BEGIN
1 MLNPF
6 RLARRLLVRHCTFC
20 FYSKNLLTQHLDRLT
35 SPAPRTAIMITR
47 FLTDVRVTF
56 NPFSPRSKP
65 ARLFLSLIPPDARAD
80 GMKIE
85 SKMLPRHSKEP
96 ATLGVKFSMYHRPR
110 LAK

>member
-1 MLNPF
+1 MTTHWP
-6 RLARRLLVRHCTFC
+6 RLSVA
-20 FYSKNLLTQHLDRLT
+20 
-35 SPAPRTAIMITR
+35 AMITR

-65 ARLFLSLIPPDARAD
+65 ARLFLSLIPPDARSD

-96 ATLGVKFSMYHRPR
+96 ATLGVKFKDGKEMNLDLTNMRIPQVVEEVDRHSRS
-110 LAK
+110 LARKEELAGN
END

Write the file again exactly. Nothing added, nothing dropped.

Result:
1 MLNPF
6 RLARRLLVRHCTFC
20 FYSKNLLTQHLDRLT
35 SPAPRTAIMITR
47 FLTDVRVTF
56 NPFSPRSKP
65 ARLFLSLIPPDARAD
80 GMKIE
85 SKMLPRHSKEP
96 ATLGVKFSMYHRPR
110 LAK

>member
-1 MLNPF
+1 MTTHWP
-6 RLARRLLVRHCTFC
+6 RLSVA
-20 FYSKNLLTQHLDRLT
+20 
-35 SPAPRTAIMITR
+35 AMITR

-65 ARLFLSLIPPDARAD
+65 ARLFLSLIPPDARSD

-96 ATLGVKFSMYHRPR
+96 ATLGVKFKDGKEMNLDLTNMRIPQVVEEVDRHSRS
-110 LAK
+110 LARKEELAGN